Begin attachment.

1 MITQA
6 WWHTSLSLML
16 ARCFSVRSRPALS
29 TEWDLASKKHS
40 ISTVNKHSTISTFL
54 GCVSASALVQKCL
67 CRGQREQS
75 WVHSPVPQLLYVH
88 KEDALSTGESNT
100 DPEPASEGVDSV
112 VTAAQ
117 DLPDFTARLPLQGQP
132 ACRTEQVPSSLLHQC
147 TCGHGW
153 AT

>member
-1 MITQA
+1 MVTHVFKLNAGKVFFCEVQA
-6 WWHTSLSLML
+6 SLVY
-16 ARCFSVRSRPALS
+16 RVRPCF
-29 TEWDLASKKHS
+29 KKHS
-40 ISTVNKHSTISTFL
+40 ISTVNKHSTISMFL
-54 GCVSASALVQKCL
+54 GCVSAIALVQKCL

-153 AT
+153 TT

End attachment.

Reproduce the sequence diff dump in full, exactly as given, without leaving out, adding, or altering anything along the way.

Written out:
1 MITQA
6 WWHTSLSLML
16 ARCFSVRSRPALS
29 TEWDLASKKHS
40 ISTVNKHSTISTFL
54 GCVSASALVQKCL
67 CRGQREQS
75 WVHSPVPQLLYVH
88 KEDALSTGESNT
100 DPEPASEGVDSV
112 VTAAQ
117 DLPDFTARLPLQGQP
132 ACRTEQVPSSLLHQC
147 TCGHGW
153 AT

>member
-1 MITQA
+1 MVTHVFKLNAGKVFFCEVQA
-6 WWHTSLSLML
+6 SLVY
-16 ARCFSVRSRPALS
+16 RVRPCF
-29 TEWDLASKKHS
+29 KKHS
-40 ISTVNKHSTISTFL
+40 ISTVNKHSTISMFL
-54 GCVSASALVQKCL
+54 GCVSAIALVQKCL

-153 AT
+153 TT